|College:||Central Washington '97|
|Experience:||3rd Season (23-25)|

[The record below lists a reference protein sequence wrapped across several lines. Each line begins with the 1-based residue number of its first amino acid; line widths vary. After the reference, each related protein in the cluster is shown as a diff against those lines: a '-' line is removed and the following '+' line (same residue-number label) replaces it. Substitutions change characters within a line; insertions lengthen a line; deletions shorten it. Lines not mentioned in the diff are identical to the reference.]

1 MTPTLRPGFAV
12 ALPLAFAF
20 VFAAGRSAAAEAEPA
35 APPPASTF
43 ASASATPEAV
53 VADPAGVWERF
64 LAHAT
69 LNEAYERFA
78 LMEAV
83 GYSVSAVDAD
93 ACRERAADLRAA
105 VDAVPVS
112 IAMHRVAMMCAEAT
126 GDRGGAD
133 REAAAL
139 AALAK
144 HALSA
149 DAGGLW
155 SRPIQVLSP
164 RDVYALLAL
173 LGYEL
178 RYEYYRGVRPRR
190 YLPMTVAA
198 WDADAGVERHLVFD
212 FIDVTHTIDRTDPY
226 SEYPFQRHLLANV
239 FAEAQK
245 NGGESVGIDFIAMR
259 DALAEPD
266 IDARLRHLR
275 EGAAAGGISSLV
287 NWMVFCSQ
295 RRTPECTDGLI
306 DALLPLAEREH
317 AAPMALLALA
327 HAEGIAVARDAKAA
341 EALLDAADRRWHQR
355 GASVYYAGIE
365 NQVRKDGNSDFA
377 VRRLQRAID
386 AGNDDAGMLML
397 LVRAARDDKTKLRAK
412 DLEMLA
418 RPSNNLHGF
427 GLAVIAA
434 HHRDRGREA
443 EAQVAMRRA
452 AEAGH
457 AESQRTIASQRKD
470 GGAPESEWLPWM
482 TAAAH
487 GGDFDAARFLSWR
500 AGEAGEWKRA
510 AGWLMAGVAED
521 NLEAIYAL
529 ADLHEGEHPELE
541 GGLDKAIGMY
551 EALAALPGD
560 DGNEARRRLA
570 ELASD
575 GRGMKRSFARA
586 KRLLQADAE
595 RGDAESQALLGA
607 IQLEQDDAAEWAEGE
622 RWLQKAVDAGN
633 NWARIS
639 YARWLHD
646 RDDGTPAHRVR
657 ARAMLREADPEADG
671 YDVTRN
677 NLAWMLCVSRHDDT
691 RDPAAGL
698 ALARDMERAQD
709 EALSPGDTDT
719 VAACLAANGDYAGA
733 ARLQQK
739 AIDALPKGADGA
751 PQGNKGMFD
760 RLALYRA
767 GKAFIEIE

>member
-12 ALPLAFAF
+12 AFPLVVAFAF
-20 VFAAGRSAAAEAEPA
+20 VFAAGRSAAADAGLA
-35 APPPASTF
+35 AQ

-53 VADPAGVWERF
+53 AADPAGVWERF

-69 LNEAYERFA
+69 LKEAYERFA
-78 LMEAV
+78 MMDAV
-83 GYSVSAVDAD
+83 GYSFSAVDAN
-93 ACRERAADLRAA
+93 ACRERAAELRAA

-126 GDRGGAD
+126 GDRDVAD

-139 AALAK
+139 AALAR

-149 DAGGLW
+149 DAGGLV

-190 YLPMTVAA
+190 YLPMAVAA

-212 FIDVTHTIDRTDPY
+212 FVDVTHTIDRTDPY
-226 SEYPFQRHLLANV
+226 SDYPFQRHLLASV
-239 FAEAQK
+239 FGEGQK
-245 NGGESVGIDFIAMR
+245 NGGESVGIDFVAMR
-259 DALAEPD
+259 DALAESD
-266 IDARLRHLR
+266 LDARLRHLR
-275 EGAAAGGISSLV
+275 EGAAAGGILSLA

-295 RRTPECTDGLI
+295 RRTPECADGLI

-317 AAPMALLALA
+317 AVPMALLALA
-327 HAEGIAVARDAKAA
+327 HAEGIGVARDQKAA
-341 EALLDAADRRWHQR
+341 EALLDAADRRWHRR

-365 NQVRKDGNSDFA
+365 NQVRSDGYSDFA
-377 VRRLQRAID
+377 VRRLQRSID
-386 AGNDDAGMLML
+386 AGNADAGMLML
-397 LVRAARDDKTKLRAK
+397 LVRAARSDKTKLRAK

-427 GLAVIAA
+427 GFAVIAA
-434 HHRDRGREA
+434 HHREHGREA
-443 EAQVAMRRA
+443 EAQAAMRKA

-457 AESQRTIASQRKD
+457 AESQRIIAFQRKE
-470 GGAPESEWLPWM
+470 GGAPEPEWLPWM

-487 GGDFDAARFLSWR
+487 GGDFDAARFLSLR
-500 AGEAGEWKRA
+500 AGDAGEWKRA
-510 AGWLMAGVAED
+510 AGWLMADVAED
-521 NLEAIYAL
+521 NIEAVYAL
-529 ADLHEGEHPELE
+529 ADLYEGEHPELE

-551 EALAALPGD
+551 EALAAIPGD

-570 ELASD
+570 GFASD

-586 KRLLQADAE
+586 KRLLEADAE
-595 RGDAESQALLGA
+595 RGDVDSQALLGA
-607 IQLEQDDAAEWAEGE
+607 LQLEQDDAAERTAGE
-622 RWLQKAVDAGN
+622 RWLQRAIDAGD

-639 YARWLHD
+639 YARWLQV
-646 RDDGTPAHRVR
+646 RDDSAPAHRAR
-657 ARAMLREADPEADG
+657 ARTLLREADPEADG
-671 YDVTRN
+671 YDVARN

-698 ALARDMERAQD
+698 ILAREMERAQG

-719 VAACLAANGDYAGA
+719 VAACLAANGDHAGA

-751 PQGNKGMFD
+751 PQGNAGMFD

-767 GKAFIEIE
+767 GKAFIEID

Under Burns, Eagles continue climb toward another NCAA berth A debut season full of change turned into a season full of success for Eastern Washington University men's basketball coach Mike Burns. Burns begins his third season at the helm pursuing the school's second NCAA Tournament berth. After showing a great deal of promise for the future last season, the Eagles hope to return to their championship ways of 2003-04 (NCAA Tournament, Big Sky regular season and tournament titles) and 2002-03 (NIT Tournament). The Eagles came close to a NCAA berth a year ago when they were just a missed shot away from beating Montana in overtime in the Big Sky Conference Tournament semifinals. Instead, the Eagles watched the Grizzlies win the title, then upset Nevada on their way to the NCAA Tournament second round. The 2005-06 Eagles finished 15-15 overall, which was seven victories better than the year before. Led by Collegeinsider.com Freshman of the Year Rodney Stuckey, the Eagles reversed their conference record from a year before, finishing with nine victories and just five losses. Burns' first season at the helm yielded just an 8-20 record, and Eastern finished sixth in the Big Sky Conference with a 5-9 record. Eastern's season ended with a 58-48 loss to eventual champion Montana in the first round of the conference tournament. Last year's squad had just one senior, meaning experience will be plentiful in 2006-07. Also plentiful is an abundance of players from the state of Washington. Eastern's 14-player roster includes 11 players that played either high school or junior college basketball in Washington, and two more that played high school basketball just a few minutes away from the state's borders. Burns himself has deep roots in the state of Washington, having graduated from Tyee High School and Central Washington University. He had coaching stints at both of his alma maters, as well as Highline Community College in Des Moines, Wash. Known for his humor off the court and intensity on the court, Burns has a reputation for creating and motivating outstanding defensive squads. His 2004-05 team led the Big Sky in scoring defense in league games only, allowing just 62.9 points per game. Overall, Eastern allowed 67.6 to rank third in the conference - less than a point per game out of first. In 2005-06, Eastern was second in defense in league games only (72.7). Having spent three previous years as an assistant coach at EWU, the 44-year-old Burns returned to Cheney, Wash, to be named as Eastern's 15th men's basketball coach on April 1, 2004. Burns spent the 2003-04 season as an assistant at Washington State University under first-year Cougar head coach Dick Bennett. But the prior three years he spent at EWU on the staff of Ray Giacoletti, who left Eastern on March 31, 2004, to become the head coach at the University of Utah. Under Giacoletti, Burns served as the team's recruiting coordinator, coached perimeter players and was responsible for team defense. Eastern was 17-11, 17-13 and 18-13 in his three previous seasons as an Eagle as the school advanced to the Big Sky Conference Tournament title game each year. Eastern won 58 percent of its games overall (52-37) and 68 percent in conference play (30-14) in that three-year stretch en route to garnering the school's first-ever berth in the National Invitation Tournament in 2003 and first-ever NCAA Tournament berth the following season. Burns Promoted to EWU Assistant Head Coach in 2002 . . . In April 2002, following his second season at the helm of the Eagles, Giacoletti promoted Burns to associate head coach. Burns spent all three seasons under Giacoletti as recruiting coordinator. He helped the Eagles recruit heavily in the Northwest, particularly from inside Washington. Eastern's recruits during that time included three transfers from Tacoma Community College, one from Edmonds C.C., six in-state high school players and one from Portland. With Burns coordinating the defense for three seasons, Eastern was one of the most aggressive teams in the Big Sky Conference by allowing just 68.1 points per game while forcing 17.7 turnovers each outing. All three years Eastern ranked in the top three in the Big Sky in both scoring defense and turnovers forced. In 2002-03, Eastern ranked third in scoring defense (66.9) and was second in turnovers forced (16.8). In the 2001-2002 season, Eastern ranked third in the league in scoring defense (68.9) and was first in turnovers forced (17.4). In the 2000-2001 season, the Eagles led the Big Sky in scoring defense (68.8) and were second in turnovers forced per game (18.7). He left Eastern to join Bennett at WSU for the 2003-04 season, and the Cougars finished the year 13-16 overall and 7-11 in the Pacific 10 Conference. Washington State finished with six more victories than the previous season, and the Cougars qualified for the conference tournament for the first time since 1990, when all 10 schools qualified. At Washington State, the Cougars allowed an average of just 59.7 points per game while scoring at a 57.9 clip, and forced 13.9 turnovers per game while committing just 12.1 per game themselves. "I'm grateful to Washington State, Coach Bennett and everybody there who gave me the opportunity in Pullman," Burns said. "My year there was a blessing. Professionally it was an experience that was invaluable for me." College Coaching Stops Also Include Central Washington . . . An assistant in 1999-2000 at Stephen F. Austin in Nacogdoches, Texas, Burns spent three seasons from 1996-99 under Greg Sparling at Central Washington University. The Wildcats, fierce basketball rivals with Eastern Washington in the mid-1970s, were 61-29 and won three conference regular season titles and three conference tournament championships in his three seasons there. The Wildcats advanced to the NAIA Tournament his first two seasons, knocking off the No. 5 seed and reaching the quarterfinal round (final eight) both years. In 1998-99, Central was 24-5 and earned the No. 1 ranking in the NCAA Division II West Region. Burns coordinated Central's defense, and in all three seasons, the Wildcats led their conference in turnovers forced and in turnover margin. In 1998-99, the Wildcats forced an average of 24.2 per game, better than eight per game more than they committed. Five times Central opponents had 30 or more turnovers. In his three seasons in Ellensburg, Central forced 21.2 turnovers per game. Prior to joining the CWU coaching staff, Burns served as co-head coach of his alma mater Tyee High School in the 1995-96 season. Prior to coaching at Tyee, Burns spent three seasons as an assistant at Highline Community College in Des Moines, Wash. He also managed the West Coast All-Star Basketball Camp in Los Angeles, Calif., in 1996. Burns is a 1980 graduate of Tyee High School where he earned six total letters in basketball, cross country and track and field. He attended Idaho State University and finished his bachelor's degree in health and athletic management at Central Washington in 1999. Burns was born on May 14, 1962, in Tacoma, Wash. His wife's name is Mary. They are the parents of twins - a boy named Bode and a girl named Kylie -- who were born Sept. 23, 2006.